So Spake Mo…
Alright, go ahead, get it out. Breathe… Worst playground joke ever. Yes, this is probably the reason we never learned about the place in school. How exactly would the teacher introduce it? No one knows the origin of the name either, so translating it to English as “Rock Puma” (the lake being in the shape of a puma chasing a rabbit) or “Crag of Lead” is not academically sound.
But that’s a shame, because this lake so high up in the Andes along the Peru/Bolivia border has a fascinating heritage. It is essentially the birthplace of
According to Incan tradition, the creator god Viracocha rose up from this very lake after a great flood. It is here that the sun, the moon, and the stars obeyed his command to rise. And here, the Adam and Eve of this story, Mallku Kapac and Mama Ocllo, either came to life from Viracocha’s stone sculptures or were birthed by the Sun god—as his huge footprints on his Isla del Sol commemorate.
This lake, this source of creation, is also the bed to which retired Incan souls return when their journey is done.
photo credit: wallygrom
This lake is the home of ancient peoples with ancient memories. The Uros people came long before the Incas wrote their story. They saw the rise and fall of powerful civilizations, including the Tiwanaku from whom they are likely descended. When the great fortified city descended into awe-inspiring ruins, the Uros found their safety on the lake. They survived. They were clever. They crafted mobile islands made of totora reeds, escaping with their entire village at the first signs of danger.
They still live on them today.
photo credit: abmiller99
So Spake Me…
Some names simply do not translate well. I should know. I grew up with the surname “Buttcane.” Hysterical, I know. No child should know that many “inappropriate” jokes by age 8—to use my daughter’s favorite word. To all those people out there who deliberately name their kid Bambi, Starlight, Tequila, or Legend, you do not amuse me.
Imagine living in a small rural town and you come up in the lunch line:
“No, Butt-cane, like your bottom and a walking stick.”
photo credit: Make Way For Cupcakes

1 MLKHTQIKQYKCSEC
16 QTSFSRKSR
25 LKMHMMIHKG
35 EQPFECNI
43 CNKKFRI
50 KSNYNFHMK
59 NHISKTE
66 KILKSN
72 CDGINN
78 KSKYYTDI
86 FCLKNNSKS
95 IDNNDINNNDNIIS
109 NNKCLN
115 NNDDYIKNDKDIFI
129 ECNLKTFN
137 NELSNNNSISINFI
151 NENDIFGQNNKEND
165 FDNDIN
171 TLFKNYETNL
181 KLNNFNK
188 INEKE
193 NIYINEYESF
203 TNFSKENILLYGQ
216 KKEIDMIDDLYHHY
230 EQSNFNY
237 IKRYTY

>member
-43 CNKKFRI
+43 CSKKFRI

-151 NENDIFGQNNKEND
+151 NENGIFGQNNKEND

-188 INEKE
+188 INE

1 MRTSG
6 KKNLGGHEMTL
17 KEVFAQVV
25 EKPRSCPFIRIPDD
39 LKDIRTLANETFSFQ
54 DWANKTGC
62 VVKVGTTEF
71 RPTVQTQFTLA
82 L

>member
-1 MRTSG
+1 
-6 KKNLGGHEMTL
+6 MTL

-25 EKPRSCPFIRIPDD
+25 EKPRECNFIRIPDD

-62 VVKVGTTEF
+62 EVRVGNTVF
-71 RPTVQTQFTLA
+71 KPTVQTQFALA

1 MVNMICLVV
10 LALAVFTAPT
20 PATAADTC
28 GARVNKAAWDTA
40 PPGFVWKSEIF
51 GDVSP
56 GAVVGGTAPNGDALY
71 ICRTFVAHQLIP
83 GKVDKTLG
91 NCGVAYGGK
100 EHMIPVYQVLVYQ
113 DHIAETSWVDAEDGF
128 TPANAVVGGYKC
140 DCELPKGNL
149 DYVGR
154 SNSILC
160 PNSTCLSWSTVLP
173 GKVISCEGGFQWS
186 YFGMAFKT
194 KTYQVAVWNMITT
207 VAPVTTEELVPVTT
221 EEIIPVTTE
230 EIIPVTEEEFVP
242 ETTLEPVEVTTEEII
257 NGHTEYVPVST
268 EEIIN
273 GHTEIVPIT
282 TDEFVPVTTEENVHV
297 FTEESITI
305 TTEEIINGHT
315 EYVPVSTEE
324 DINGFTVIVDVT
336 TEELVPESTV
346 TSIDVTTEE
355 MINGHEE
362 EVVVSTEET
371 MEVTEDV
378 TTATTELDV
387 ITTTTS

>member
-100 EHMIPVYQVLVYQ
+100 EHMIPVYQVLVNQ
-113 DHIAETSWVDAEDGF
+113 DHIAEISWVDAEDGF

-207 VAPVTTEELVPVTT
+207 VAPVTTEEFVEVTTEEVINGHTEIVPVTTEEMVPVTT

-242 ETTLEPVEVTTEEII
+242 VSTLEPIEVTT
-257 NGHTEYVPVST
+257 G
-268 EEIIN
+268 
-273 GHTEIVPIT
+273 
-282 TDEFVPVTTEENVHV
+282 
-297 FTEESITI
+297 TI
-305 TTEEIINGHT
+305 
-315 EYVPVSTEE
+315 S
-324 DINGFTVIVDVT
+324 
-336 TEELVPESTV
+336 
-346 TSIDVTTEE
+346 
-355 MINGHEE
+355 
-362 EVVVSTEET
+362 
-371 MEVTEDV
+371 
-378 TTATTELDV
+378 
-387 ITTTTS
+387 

And then the substitute lunch lady turns beet red. Or, on the subject of substitutes, let’s say your teacher has the audacity to take time off. The substitute is calling roll. You are staring at your desk with a firm grip on your chair.
And the whole class shouts, “BUTTCANE!”
photo credit: tim ellis
Bet you just can’t wait to try a stroll in those shoes, can you? Needless to say the day I got married wasn’t just the happiest day of my life, it was also the day a huge tension fell away from my shoulders. I would no longer have to identify myself using that slur, no longer have to suffer through the awkward silences or the grown men and women who thought they were world-class comedians and so very creative tossing out lewd jokes I’d heard ten times by third grade.
My brother and sister still carry the name. They claim it is a nearly faultless character gauge. I can’t argue with that. The worst of the comedians tend to show up right away as people to watch out for. A newly hired pharmacists who launches right into an elementary school knee-slapper? Didn’t last more than a couple months before she was caught dipping into the controlled substances cabinet for a little extra take-home pay.
It is effective.
photo credit: Jonathan Bruck
In more ways than one. The names we carry, the words with which we are labeled, they shape us. Thrown in our faces over and over and over, the jokes, the tension, the stress for a child of having to call yourself a “bad word” every time you introduced yourself. Polite people cutting you off before you have to state your whole name to spare both of you the discomfort, it molds your perception of yourself, your relationship with the world around you.
Anger, resentment, self-loathing, a vicious need to establish respect. The three of us Buttcane children were gifted academically, but speaking for myself alone, that is where I found my power. The snickers stopped abruptly when you were the only person capable of helping them pass the next Trigonometry test. And I didn’t help anyone who snickered, believe me. When you are that angry, that desperate for peace from all the teasing, compassion isn’t high on your list.
photo credit: www.primeeducation.com.au
That took decades to fade. It will never fade completely. As my neighbor once said, it’s like we keep all of our old selves inside of us. Sometimes our inner teenager, our inner sixth grader, our inner toddler takes over. It passes and those that truly love us, forgive us.
Sometimes we even manage to forgive ourselves and those young children who found their own power through words. Not really realizing what they were doing with that power. Not sophisticated enough to understand the enormity of what they wielded.
That’s fair. Most adults aren’t either.
photo credit: jk5854
We don’t often dive beneath the surface of the lake, don’t plunge past the sound of the verbal spells we so casually cast. But in our heart of hearts where our secrets lie, we understand the meaning behind that surge of adrenaline:
There is power behind words, hidden temples and cities beneath the surface of that collection of letters. From these the word, the universe is created.
Watch which ones you create with yours.
photo credit: Rich Childs
Sacred Destinations: Lake Titicaca
Ancient Temple Found Under Lake Titicaca
Sacred Sites: Lake Titicaca
Tough Life of Titicaca Islanders
The Myths and Marvels of Lake Titicaca
Wikipedia: Lake Titicaca
Wikipedia: Uru People
Uncovering the 2000 Year Old Underwater Ruins of Lake Titicaca
The Story of Place